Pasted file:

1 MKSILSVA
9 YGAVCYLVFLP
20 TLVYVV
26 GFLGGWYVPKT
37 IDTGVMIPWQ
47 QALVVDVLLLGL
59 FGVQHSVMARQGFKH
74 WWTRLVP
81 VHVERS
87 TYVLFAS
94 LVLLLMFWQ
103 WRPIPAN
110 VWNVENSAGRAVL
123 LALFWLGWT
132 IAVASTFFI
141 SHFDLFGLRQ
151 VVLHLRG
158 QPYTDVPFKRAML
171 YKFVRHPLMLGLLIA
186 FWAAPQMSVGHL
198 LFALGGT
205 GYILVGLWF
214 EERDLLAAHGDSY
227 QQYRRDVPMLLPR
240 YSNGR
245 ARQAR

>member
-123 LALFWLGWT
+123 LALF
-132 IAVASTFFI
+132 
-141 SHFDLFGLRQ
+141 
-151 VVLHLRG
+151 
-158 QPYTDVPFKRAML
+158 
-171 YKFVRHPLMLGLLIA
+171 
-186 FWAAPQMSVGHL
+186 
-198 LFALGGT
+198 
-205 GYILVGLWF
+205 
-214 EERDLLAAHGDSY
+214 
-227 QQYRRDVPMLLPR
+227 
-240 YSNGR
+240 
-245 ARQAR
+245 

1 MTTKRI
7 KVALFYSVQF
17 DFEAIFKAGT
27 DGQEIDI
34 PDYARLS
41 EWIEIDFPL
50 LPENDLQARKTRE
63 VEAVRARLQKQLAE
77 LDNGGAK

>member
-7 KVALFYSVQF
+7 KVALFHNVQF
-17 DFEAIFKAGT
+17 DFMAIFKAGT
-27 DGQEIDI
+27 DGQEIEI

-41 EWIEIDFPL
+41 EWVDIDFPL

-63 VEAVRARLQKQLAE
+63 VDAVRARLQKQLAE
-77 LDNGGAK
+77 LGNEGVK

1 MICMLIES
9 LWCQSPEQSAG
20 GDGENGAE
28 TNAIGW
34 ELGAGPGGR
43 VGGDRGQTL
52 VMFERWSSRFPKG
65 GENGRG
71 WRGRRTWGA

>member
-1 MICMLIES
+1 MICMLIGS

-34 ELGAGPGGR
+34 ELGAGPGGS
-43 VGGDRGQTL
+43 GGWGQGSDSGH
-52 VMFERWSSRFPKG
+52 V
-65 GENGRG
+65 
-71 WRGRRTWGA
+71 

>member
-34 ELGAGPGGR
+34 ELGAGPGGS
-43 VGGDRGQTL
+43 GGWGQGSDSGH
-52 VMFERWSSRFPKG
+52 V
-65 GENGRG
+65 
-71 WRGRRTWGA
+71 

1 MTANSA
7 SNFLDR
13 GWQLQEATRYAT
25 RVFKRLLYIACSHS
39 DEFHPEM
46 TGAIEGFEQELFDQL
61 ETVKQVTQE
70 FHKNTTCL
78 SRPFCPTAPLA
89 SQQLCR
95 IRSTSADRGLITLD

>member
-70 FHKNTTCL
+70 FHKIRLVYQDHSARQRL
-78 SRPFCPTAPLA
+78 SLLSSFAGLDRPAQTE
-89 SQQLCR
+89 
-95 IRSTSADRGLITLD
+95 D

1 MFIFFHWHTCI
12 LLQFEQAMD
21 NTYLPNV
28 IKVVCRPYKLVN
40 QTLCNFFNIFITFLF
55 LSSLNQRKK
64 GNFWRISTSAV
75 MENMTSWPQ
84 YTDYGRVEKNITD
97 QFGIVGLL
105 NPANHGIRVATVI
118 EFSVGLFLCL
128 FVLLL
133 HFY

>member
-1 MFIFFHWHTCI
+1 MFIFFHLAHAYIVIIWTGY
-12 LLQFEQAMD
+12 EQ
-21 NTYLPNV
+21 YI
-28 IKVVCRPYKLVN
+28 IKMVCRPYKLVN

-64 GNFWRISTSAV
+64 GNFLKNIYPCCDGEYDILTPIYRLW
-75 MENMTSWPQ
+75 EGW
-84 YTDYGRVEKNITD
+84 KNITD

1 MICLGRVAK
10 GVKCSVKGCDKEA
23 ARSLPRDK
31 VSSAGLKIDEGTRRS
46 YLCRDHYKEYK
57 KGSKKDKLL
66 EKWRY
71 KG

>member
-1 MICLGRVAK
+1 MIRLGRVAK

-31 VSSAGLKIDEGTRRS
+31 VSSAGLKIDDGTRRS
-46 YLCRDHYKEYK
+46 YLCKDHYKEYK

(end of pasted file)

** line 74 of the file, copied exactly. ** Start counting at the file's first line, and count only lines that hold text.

-77 LDNGGAK